Gates of the Arctic National Park, Alaska

Gates of the Arctic National Park, Alaska

Overview

Gates of the Arctic National Park is one of 2 national parks located above the Arctic Circle, and one of 8 national parks in Alaska. Like Kobuk Valley National Park, there are no roads leading to the park. The only way in or out is on foot, via a river, or by bush plane. The park itself is a wilderness area, with no maintained trails, campsites, or visitor centers within the park boundaries. The only visitor centers are located outside the park in Bettles, Anaktuvuk Pass, Coldfoot, and Fairbanks. (Anaktuvuk Pass is technically a native community located inside the park.)

The Dalton Highway does run along the eastern boundary of the park, and at places, it is only a few miles from the park boundary. From here it is possible to walk from the road to the park, but there are no trails.

Annual estimates of visitors are inflated due to counting people visiting the visitor centers, and people flying in and out of Anaktuvuk Pass. Estimates are usually given at over 12,000, but in reality, the number of visitors stepping foot inside the park is probably less than 800.

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Kobuk Valley National Park, Alaska

Kobuk Valley National Park, Alaska

Overview

Kobuk Valley National Park is the most remote and least visited national park in the US National Park System. Official numbers claim that the park gets about 10,000 visitors per year, but this estimate includes native people who enter the park. The number of actual visitors to the park is probably less than 200 per year, as the only way into the park is by float plane. There is no official entrance to the park, so it is impossible to keep accurate visitor statistics.

The entire park is a wilderness area. There are no visitors centers, trails, campsites or signs anywhere inside the park. If you want to take a photo of yourself with a park sign (see above) you will have to fly the sign in yourself. The official visitor center for the park is located in Kotzebue, Alaska.

The heart of the park is the Kobuk sand dunes, which are the northernmost sand dunes in the world. Given their ability to reflect heat, temperatures in the summer can often reach 100F (38C) on the dunes, even though it is located above the Arctic Circle.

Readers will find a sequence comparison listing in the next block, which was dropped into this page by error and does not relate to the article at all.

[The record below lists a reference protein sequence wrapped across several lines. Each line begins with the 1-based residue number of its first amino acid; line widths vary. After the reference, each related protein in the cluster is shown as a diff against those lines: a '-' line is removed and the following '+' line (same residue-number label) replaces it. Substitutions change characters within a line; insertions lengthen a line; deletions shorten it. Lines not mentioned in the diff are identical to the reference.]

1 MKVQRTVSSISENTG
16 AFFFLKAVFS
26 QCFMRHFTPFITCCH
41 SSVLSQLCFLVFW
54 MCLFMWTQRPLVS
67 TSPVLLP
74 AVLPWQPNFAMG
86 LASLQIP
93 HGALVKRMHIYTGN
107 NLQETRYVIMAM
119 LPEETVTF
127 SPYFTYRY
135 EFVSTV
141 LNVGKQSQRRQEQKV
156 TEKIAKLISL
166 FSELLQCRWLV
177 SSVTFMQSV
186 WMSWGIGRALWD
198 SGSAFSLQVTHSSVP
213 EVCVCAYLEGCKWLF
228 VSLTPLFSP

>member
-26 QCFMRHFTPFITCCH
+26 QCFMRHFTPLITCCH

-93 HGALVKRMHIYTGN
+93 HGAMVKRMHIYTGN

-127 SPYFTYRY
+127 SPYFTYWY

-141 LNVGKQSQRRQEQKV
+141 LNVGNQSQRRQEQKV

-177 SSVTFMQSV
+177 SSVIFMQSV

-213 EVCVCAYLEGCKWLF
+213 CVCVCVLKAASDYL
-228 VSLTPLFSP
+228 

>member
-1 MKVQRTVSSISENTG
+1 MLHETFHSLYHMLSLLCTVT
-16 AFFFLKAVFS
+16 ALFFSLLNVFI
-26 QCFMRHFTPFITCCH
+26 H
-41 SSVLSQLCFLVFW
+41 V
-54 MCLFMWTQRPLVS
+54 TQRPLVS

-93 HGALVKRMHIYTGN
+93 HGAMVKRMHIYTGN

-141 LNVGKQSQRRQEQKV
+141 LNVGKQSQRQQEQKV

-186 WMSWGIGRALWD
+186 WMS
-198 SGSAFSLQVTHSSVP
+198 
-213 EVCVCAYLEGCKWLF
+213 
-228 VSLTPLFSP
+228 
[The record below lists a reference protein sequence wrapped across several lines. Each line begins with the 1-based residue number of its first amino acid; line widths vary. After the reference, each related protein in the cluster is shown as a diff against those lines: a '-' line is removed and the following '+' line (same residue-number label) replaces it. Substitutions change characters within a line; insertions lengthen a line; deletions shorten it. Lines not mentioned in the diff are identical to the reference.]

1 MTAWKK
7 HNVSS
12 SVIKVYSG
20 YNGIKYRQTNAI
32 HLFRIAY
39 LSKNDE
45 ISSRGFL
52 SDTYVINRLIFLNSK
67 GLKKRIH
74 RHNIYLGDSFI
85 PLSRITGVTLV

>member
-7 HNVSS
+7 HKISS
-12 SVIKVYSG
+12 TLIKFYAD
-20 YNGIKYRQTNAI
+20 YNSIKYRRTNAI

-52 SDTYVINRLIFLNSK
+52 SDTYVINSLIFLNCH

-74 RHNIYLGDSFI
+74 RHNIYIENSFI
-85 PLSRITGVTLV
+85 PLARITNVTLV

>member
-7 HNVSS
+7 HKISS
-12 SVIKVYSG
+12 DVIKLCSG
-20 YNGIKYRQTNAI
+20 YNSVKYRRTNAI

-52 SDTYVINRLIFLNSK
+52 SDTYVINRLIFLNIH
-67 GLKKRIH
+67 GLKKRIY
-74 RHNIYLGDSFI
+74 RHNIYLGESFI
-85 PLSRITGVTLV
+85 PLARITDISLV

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Rocky Mountain National Park, Colorado

Rocky Mountain National Park, Colorado

Overview

Rocky Mountain National Park is one of the most popular parks in the US National Park System, due to is close proximity to the city of Denver. It is a great representation of the Rocky Mountain ecosystem which can be found throughout much of Western Colorado. Getting to the park is very straightforward. The gateway to the park is the town of Estes Park, which is one of the first mountain towns you encounter. It is about a 90-minute drive from the Denver International Airport or from Downtown Denver.

Rocky Mountain National Park was one of the earliest national parks established President Woodrow Wilson in 1915.
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Great Sand Dunes National Park, Colorado

Great Sand Dunes National Park, Colorado

Overview

The Great Sand Dunes National Park is a national park near Alamosa, Colorado and is one of 13 National Park Service sites in Colorado. The park covers 149,028 acres of land area and was established as a National Monument in 1932 by President Herbert Hoover, and was upgraded to National Park status in September 2004. Since then, it has reached an average of less than 400,000 tourist visits per year. The Great Sand Dunes National Park was established to conserve the sand dunes on the eastern edge of San Luis Valley which are the largest in North America.